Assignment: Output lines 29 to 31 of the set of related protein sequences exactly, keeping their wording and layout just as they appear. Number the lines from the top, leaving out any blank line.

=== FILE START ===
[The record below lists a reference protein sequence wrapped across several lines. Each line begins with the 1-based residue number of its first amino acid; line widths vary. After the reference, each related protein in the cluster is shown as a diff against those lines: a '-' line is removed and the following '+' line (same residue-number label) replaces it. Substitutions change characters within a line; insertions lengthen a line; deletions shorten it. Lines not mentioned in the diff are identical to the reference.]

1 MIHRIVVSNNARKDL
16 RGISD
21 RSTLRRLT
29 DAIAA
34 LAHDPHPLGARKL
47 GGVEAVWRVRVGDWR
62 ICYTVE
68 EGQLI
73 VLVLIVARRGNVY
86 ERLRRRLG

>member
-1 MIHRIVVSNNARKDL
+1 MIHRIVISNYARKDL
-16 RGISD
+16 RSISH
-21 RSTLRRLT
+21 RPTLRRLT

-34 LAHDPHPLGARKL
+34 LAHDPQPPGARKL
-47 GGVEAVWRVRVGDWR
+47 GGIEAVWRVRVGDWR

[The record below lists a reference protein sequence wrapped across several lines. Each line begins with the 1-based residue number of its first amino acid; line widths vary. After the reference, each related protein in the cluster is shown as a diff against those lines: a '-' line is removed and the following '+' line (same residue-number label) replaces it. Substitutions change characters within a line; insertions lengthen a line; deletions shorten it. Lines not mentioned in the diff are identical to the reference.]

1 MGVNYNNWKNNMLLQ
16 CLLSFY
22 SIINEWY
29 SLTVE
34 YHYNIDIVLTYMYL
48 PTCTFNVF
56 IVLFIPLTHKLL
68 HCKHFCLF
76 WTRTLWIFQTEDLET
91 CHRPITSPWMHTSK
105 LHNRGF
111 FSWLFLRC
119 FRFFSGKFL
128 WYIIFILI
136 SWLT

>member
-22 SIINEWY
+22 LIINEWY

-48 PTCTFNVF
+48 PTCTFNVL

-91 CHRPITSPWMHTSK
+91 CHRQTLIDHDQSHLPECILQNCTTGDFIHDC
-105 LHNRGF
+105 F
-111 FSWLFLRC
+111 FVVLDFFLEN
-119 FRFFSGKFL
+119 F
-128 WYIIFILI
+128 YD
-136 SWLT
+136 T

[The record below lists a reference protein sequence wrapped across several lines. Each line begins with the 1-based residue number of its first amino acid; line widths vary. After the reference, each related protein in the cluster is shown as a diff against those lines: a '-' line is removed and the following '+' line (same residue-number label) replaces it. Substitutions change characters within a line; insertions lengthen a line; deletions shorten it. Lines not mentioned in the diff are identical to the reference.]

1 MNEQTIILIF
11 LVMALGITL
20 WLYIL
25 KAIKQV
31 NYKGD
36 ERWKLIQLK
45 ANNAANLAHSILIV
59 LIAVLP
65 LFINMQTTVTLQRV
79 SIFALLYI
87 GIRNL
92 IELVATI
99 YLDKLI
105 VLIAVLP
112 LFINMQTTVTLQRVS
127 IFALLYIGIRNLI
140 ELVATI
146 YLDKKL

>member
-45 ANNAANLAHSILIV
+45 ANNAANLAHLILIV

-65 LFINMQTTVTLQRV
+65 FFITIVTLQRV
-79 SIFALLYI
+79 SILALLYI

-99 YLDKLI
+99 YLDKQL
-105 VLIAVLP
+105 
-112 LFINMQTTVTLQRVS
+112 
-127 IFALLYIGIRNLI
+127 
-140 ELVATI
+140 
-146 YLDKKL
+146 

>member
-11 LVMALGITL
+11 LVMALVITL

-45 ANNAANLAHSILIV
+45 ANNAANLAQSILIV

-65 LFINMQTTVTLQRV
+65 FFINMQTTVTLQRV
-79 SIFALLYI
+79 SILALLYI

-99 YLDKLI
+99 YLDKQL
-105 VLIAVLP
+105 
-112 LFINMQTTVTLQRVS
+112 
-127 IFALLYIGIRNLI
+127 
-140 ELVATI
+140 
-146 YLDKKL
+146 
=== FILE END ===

48 PTCTFNVF
56 IVLFIPLTHKLL
68 HCKHFCLF